Thus, the alarming sirens, the screams, the smoke, the suffering of any innocent passer-by is, in essence, what will feed young Lou. A very cloudy and morbid image may be what makes him earn his day’s wages, something that will make Lou lose some sensitivity towards the catastrophes of the big city, seeing the victims through the lens of his camera simply as a synonym of money. Through his graphic reports, Lou will make a place in this world, but he will also end up being the protagonist of one of these stories.

“Nightcrawler” is 95% on Rotten Tomatoes and has won several awards, including a Saturn Award, two Independent Spirit Awards, and was honored by various critics across the United States, holding up to twenty such awards. It has been nominated for an Oscar; although it could not take it, it has also been widely recognized by critics as a film that details the hard and murky night work of journalists with gory.

4. Enola Holmes (Harry Bradbeer, 2020)

We all know Sherlock Holmes, the famous detective who emerged from the mind of the famous Sir Arthur Conan Doyle, but do we know his sister? Indeed, the English detective had a sister who had also inherited detective skills: Enola Holmes. Enola (Millie Bobbie Brown) is Sherlock’s teenage sister who, one day, receives the news that her beloved mother has disappeared on her sixteenth birthday.

The reasons for the disappearance of the mother, Eudora Holmes, may be related to the fact that she is a member of the most radical wing of the suffrage movement, fighters for women’s rights who Victorian men did not very well regard. Enola, determined to also be part of the world of research and inspired by her mother’s struggle, ventures to investigate her strange disappearance but in her own way, avoiding the stretched-out form of her older brother, although, yes, she does. He borrows a suit of his from when he was younger so he can be a good detective.

The film has a 91% rating on Rotten Tomatoes, being very well received for bringing us a female detective who lives up to none other than Sherlock Holmes. It is also valued because it takes us to England in the late nineteenth century, where the feminist struggle aspires that women can exercise the right to vote and stop being considered as people who do not have the capacity to make the same decisions as the men. Whether because of the detective air, the story, or because we have feminist interests, this film should be seen.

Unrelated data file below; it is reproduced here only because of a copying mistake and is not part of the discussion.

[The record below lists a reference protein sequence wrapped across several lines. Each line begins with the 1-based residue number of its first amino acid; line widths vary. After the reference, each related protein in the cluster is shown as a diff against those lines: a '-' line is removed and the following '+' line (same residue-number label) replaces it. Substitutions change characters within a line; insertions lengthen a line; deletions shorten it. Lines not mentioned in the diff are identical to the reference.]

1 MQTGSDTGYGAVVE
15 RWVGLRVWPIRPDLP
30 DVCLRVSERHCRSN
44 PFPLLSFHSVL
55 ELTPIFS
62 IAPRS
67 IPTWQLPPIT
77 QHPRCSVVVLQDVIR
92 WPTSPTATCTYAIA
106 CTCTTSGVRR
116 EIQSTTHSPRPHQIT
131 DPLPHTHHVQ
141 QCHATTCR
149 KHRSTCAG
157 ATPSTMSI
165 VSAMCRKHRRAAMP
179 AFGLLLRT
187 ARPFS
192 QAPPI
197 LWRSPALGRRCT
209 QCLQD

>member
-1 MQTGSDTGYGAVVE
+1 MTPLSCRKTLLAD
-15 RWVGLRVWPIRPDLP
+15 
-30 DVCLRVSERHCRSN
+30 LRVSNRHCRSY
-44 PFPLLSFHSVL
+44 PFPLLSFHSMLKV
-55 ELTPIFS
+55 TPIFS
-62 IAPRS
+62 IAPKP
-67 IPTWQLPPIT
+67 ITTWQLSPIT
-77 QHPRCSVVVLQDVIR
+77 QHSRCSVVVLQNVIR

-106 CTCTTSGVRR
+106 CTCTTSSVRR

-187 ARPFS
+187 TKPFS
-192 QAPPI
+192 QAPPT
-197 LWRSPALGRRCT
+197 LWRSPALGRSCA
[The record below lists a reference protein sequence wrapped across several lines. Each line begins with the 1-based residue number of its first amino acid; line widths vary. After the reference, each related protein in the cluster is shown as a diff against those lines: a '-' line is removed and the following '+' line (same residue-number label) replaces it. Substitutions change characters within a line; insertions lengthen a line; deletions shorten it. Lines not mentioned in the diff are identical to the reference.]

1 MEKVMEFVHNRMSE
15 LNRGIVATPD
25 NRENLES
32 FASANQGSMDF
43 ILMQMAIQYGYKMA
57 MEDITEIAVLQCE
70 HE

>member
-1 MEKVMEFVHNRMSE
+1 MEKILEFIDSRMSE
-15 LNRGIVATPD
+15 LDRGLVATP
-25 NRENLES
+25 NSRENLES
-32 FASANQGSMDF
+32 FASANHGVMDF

5. Her (Spike Jonze, 2014)

We are in the city of Los Angeles in the not too distant future. Theodore (Joaquin Phoenix) is a man who makes a living writing personal letters for people who cannot find the exact words to say what they feel. This work is, without a doubt, artistic and very beautiful but, at the same time, ironic considering the personality of the protagonist. Theodore is a man with serious problems saying what he feels, and even more so now that he is going through a time as tense as the breakdown of his marriage.

Heartbroken, the protagonist begins to trust a new operating system, a computer system that is intuitive and unique: Samantha (Scarlett Johansson). Samatha quickly becomes a friend with a sensitive and playful personality, complementing Theodore perfectly. But what was originally a curious friendship between man and machine (or program, in this case) is gradually turning into something more.

With 95% and a plot between the romantic and the murky, “Her” has not gone unnoticed at all. It has won an Oscar and a Golden Globe for the best original screenplay, as well as the 2015 Sant Jordi Prize for the best foreign film.

6. Spider-Man: Into the Spider-Verse (Peter Ramsey, Bob Persichetti, and Rodney Rothman, 2018)

This movie is ideal for all Spider-Man fans. Weren’t you enough with just one? Well, in “Spider-Man: Into the Spider-Verse,” you have them all, of all the dimensions, colors, and artistic styles that you can imagine. There are spidermen, spider woman, and spider animals (including a pig) to give and take.

But the main spiderman is Miles Morales (Shameik Moore), a boy who one day bites a radioactive spider and develops spider superpowers; come on, the same thing that happened to the rest of his fellow superpowers. The difference here is that the film’s supervillain, Wilson Fisk (Liev Schreiber), decides to use an experimental machine to try to move between dimensions. With this, Miles will be able to meet other spider people, including an old and tired version of Peter Parker (Jake Johnson), who agrees to help the boy deal with the destabilization of universes caused by Fisk.

But Peter and Miles won’t work alone: other spider-mans, let’s call them spider-folks, will help, including Gwen Stacy (Hailee Steinfeld), Peni Parker (Kimiko Glenn), inspired by the anime, and Spider-Man Noir (Nicolas Cage). This movie is really funny and, to a certain degree bizarre, in its Anglo-Saxon sense since it has no problem in teaching strange things to the public. A movie we must see before it is removed from Netflix.